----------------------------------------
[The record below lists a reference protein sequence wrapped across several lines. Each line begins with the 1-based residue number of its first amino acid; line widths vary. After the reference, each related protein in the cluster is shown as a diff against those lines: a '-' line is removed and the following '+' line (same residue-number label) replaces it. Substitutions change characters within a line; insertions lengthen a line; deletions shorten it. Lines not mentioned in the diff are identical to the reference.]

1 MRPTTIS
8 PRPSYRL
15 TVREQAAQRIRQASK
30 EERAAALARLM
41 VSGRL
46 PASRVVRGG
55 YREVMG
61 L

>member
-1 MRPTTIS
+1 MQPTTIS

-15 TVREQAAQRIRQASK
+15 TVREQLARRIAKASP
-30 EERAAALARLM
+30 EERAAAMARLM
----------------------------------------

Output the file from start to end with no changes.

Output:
[The record below lists a reference protein sequence wrapped across several lines. Each line begins with the 1-based residue number of its first amino acid; line widths vary. After the reference, each related protein in the cluster is shown as a diff against those lines: a '-' line is removed and the following '+' line (same residue-number label) replaces it. Substitutions change characters within a line; insertions lengthen a line; deletions shorten it. Lines not mentioned in the diff are identical to the reference.]

1 MRPTTIS
8 PRPSYRL
15 TVREQAAQRIRQASK
30 EERAAALARLM
41 VSGRL
46 PASRVVRGG
55 YREVMG
61 L

>member
-1 MRPTTIS
+1 MQPTTIS

-15 TVREQAAQRIRQASK
+15 TVREQLARRIAKASP
-30 EERAAALARLM
+30 EERAAAMARLM